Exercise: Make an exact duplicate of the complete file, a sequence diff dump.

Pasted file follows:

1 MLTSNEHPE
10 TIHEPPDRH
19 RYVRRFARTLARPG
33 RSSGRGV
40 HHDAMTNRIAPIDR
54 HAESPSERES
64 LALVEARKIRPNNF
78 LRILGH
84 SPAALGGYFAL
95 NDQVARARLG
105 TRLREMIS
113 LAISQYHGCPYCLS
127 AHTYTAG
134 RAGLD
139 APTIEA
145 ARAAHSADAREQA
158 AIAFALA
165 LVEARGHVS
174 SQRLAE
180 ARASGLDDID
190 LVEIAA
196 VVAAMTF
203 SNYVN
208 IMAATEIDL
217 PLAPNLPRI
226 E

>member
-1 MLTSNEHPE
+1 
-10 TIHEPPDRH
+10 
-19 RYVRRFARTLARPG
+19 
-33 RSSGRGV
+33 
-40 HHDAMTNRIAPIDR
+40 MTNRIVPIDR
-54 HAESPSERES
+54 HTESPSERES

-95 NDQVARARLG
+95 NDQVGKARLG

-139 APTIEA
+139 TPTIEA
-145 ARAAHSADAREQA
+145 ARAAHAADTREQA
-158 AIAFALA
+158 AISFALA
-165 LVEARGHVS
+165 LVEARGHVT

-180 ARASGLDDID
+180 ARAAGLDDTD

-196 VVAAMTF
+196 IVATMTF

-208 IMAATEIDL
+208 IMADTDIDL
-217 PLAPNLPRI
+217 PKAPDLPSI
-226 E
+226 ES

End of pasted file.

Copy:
1 MLTSNEHPE
10 TIHEPPDRH
19 RYVRRFARTLARPG
33 RSSGRGV
40 HHDAMTNRIAPIDR
54 HAESPSERES
64 LALVEARKIRPNNF
78 LRILGH
84 SPAALGGYFAL
95 NDQVARARLG
105 TRLREMIS
113 LAISQYHGCPYCLS
127 AHTYTAG
134 RAGLD
139 APTIEA
145 ARAAHSADAREQA
158 AIAFALA
165 LVEARGHVS
174 SQRLAE
180 ARASGLDDID
190 LVEIAA
196 VVAAMTF
203 SNYVN
208 IMAATEIDL
217 PLAPNLPRI
226 E

>member
-1 MLTSNEHPE
+1 
-10 TIHEPPDRH
+10 
-19 RYVRRFARTLARPG
+19 
-33 RSSGRGV
+33 
-40 HHDAMTNRIAPIDR
+40 MTNRIVPIDR
-54 HAESPSERES
+54 HTESPSERES

-95 NDQVARARLG
+95 NDQVGKARLG

-139 APTIEA
+139 TPTIEA
-145 ARAAHSADAREQA
+145 ARAAHAADTREQA
-158 AIAFALA
+158 AISFALA
-165 LVEARGHVS
+165 LVEARGHVT

-180 ARASGLDDID
+180 ARAAGLDDTD

-196 VVAAMTF
+196 IVATMTF

-208 IMAATEIDL
+208 IMADTDIDL
-217 PLAPNLPRI
+217 PKAPDLPSI
-226 E
+226 ES